Providers are failing to provide effective risk warnings to savers looking to access their pensions, the FCA says.
In its October report into pensions guidance and advice, the Work and Pensions committee advised the FCA to strengthen rules around signposting and risk warnings.
And now the regulator has admitted concerns with the quality of risk warnings being provided by some firms.
In its response to the committee report, the FCA says: “For example, we believe that some firms are not personalising warnings sufficiently, and therefore consumers are unable to understand how the risks apply to them.
“Firms adopting better practices are using follow-up questions in calls to ensure that customer fully understand the warnings.
“We have provided feedback to firms, where necessary, asking them to address our concerns, and we will continue to monitor this.”
It is not the first time providers have faced criticism for their response to the pension freedoms.
In an interview with Money Marketing in November, pensions minister Baroness Ros Altmann blamed providers for low take-up of Government-backed guidance service Pension Wise.
She said: “I’m concerned the providers are driving too many people to their own in-house services.”
Risk warnings have been a point of contention for the regulator, which revealed its expectations for providers in late February 2015, weeks before the pensions freedoms came into effect.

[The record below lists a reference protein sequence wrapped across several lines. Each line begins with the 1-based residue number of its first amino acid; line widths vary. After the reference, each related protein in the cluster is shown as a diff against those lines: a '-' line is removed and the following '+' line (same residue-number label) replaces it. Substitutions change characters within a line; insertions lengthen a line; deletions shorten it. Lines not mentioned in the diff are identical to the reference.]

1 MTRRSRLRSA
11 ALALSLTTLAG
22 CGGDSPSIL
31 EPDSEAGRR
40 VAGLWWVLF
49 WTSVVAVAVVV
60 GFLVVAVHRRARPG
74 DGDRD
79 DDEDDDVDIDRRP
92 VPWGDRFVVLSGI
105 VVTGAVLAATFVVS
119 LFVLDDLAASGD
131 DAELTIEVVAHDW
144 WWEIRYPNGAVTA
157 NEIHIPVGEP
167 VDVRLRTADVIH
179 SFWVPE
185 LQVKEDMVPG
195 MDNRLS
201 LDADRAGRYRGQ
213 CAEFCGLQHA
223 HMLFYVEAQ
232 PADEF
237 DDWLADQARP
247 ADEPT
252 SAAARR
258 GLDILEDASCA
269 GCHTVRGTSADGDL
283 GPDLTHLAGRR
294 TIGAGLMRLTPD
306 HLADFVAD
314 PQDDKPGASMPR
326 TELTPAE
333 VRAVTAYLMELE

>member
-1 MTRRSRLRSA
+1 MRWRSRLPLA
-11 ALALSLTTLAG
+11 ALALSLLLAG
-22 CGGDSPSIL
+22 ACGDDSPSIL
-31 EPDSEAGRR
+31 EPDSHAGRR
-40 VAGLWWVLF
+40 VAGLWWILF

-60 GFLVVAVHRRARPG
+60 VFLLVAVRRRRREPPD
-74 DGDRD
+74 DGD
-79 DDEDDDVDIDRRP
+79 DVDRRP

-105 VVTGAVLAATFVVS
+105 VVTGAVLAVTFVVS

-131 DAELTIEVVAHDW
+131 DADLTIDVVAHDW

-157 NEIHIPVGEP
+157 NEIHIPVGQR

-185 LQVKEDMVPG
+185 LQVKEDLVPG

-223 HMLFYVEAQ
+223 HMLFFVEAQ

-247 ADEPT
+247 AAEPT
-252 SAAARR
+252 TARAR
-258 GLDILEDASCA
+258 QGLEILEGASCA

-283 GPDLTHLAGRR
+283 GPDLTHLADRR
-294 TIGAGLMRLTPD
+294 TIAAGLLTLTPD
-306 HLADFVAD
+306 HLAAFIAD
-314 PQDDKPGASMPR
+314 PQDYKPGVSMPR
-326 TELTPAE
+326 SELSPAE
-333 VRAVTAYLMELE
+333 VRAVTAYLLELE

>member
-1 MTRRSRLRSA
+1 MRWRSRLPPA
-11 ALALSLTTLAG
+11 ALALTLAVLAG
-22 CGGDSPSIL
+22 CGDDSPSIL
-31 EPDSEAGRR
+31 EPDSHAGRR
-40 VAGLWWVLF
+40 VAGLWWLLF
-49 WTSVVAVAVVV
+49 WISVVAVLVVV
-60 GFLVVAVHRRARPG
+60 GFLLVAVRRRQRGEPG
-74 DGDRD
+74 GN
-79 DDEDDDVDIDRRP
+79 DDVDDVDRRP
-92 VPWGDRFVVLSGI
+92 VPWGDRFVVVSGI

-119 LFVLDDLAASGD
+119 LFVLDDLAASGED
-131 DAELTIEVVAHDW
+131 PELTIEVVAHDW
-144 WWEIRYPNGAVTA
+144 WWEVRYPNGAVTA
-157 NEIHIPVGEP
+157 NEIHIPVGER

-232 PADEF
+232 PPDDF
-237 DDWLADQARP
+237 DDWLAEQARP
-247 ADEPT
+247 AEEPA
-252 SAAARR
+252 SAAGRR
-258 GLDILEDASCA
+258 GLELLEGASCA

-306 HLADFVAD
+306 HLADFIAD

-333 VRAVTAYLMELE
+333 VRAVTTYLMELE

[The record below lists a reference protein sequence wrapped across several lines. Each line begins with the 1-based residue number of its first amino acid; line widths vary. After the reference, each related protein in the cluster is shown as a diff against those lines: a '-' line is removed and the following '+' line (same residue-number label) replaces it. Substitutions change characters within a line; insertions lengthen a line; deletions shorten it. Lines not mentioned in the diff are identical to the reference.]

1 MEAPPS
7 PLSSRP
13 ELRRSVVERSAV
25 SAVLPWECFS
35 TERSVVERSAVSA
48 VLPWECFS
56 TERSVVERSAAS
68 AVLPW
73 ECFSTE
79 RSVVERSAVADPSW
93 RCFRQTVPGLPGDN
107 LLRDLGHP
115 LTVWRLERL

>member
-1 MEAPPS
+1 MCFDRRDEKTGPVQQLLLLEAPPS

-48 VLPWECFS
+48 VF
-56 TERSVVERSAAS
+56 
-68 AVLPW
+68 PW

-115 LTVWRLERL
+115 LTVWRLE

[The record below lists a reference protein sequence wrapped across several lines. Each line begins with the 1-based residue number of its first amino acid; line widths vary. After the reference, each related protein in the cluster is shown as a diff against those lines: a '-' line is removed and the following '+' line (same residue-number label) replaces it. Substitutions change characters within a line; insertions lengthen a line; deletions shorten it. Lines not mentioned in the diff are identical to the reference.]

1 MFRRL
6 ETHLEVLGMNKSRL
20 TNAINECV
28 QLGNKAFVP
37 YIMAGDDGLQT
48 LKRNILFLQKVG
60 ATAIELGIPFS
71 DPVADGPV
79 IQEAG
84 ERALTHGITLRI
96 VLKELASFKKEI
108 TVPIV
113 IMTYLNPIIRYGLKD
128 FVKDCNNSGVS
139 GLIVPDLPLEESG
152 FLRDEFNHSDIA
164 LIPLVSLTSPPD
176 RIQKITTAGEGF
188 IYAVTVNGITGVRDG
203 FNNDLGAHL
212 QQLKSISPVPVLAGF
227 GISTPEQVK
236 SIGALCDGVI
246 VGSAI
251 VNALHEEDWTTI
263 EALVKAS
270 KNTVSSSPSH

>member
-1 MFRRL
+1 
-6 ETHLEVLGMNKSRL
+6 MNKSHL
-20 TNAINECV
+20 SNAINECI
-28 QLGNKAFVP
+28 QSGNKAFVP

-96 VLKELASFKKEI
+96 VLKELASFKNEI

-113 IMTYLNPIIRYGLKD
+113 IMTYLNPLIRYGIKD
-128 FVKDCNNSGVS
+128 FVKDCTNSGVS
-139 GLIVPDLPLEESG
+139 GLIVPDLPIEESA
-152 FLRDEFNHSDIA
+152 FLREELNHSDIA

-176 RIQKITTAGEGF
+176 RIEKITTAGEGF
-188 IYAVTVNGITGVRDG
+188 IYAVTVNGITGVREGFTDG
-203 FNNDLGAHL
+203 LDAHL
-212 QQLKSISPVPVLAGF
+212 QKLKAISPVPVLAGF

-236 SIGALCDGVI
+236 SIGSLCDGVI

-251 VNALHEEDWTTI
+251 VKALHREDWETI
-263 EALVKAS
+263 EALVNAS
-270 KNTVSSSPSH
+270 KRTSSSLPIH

The FCA clashed with The Pensions Regulator months later after TPR told trustees to provide generic, rather than tailored, warnings to consumers.
In October, the FCA announced that the second line of defence rules would not apply to pension pots below £10,000, although TPR chief executive Lesley Titcomb later described the plan as “problematic”.
The FCA has also responded to suggestions from the MPs that providers were hesitant to innovate in advice or pensions offerings because of a lack of regulatory clarity.
The FCA says: “Now that providers have had time to see the freedoms bed in, we are starting to see new products emerge and examples of automated advice models are starting to come on stream.
“We are supporting providers with this process, through supervisions, Project Innovate, which particularly supports new advice platforms, and the Financial Advice Market Review, which we jointly chair with HM Treasury.”